Image representing Trunk Club as depicted in C...
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Fashion thrives on the tangible. That old proverb “seeing is believing” is of crucial importance when it comes to clothing. But there’s a little piece of all of us men that wishes someone would do it for us — pick out an outfit, top to bottom, just like our mothers (perhaps regrettably) used to do for us in our elementary school years.
Over the years, I’ve been lucky enough to have help picking out new clothes–from my mother, sister and girlfriend, among others. But a few months ago, I received a box of clothes in the mail, a package that had been tailored specifically for me–filled with stunning outfit choices from Theory and Ben Sherman, no less–and selected by none other than Lisa Bubes. Who is Lisa, you ask? To be honest, I’m not entirely sure. Lisa and I have no history together. In fact, we’ve never met in person and have only spoken on the phone twice. But she demonstrated an incredible ability to both match and challenge my personal style brand, presenting me with four highly-curated outfits in colors and styles that suited me precisely. And it was all done from the comfort of my desk, with no need to trek from store to store in the frigid New York winter, hunting for whatever garment I happened to need.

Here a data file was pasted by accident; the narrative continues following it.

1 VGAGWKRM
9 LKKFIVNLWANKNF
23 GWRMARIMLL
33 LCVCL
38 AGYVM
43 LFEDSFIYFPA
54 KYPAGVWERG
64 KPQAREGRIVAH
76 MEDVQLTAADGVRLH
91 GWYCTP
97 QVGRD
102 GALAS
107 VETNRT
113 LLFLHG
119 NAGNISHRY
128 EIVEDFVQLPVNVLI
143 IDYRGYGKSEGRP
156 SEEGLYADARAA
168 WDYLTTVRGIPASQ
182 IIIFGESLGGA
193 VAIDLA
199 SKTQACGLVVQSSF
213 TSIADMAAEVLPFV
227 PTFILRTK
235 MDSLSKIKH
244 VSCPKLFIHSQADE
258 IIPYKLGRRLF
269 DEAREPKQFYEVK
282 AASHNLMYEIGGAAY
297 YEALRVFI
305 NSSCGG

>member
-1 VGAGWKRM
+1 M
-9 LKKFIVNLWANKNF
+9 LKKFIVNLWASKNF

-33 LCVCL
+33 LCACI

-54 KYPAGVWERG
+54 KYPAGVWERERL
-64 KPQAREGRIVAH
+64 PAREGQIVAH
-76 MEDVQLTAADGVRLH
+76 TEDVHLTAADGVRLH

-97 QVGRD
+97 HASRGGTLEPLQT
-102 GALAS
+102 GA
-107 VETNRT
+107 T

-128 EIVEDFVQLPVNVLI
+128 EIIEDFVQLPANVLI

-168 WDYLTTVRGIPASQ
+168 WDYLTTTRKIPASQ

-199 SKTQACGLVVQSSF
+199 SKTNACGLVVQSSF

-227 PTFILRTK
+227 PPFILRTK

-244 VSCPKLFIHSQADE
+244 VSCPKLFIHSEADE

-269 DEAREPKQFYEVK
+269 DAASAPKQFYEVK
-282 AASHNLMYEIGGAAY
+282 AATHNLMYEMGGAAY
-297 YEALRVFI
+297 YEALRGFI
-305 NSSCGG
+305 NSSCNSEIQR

The fashion-filled box that arrived was all part of my experience with Trunk Club, a subscription fashion service that assigns each customer a personal stylist and a fashion consultant via phone or Skype. After sizing me up, figuratively and literally, the very bubbly, exuberant Lisa went to work, selecting outfits that fit my size (I’m slim, so clothes are often baggy on me) taste (I don’t like brown or horizontal stripes) and budget (So I might have said there was no limit here).  Some of these outfits were exactly what I’d be looking for in my local Macy’s or Nordstrom. Others — like a shawl-collared sweater and a moorland sweater — are clothes that wouldn’t garner a second glance (let alone a first) if I were shopping for myself.

Read more: http://style.time.com/2013/01/28/can-a-stranger-dress-you-better-than-you-dress-yourself/#ixzz2K121fNMC

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